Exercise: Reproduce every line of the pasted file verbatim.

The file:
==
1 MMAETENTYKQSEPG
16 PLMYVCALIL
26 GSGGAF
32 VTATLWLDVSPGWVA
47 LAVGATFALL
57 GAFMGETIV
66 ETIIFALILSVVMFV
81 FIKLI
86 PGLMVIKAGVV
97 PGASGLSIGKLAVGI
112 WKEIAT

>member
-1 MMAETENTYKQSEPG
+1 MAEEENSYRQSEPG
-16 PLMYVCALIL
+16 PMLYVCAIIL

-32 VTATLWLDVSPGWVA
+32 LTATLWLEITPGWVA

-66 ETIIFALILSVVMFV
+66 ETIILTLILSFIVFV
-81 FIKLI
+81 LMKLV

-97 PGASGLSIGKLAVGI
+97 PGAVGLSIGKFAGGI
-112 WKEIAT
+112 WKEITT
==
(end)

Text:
1 MMAETENTYKQSEPG
16 PLMYVCALIL
26 GSGGAF
32 VTATLWLDVSPGWVA
47 LAVGATFALL
57 GAFMGETIV
66 ETIIFALILSVVMFV
81 FIKLI
86 PGLMVIKAGVV
97 PGASGLSIGKLAVGI
112 WKEIAT

>member
-1 MMAETENTYKQSEPG
+1 MAEEENSYRQSEPG
-16 PLMYVCALIL
+16 PMLYVCAIIL

-32 VTATLWLDVSPGWVA
+32 LTATLWLEITPGWVA

-66 ETIIFALILSVVMFV
+66 ETIILTLILSFIVFV
-81 FIKLI
+81 LMKLV

-97 PGASGLSIGKLAVGI
+97 PGAVGLSIGKFAGGI
-112 WKEIAT
+112 WKEITT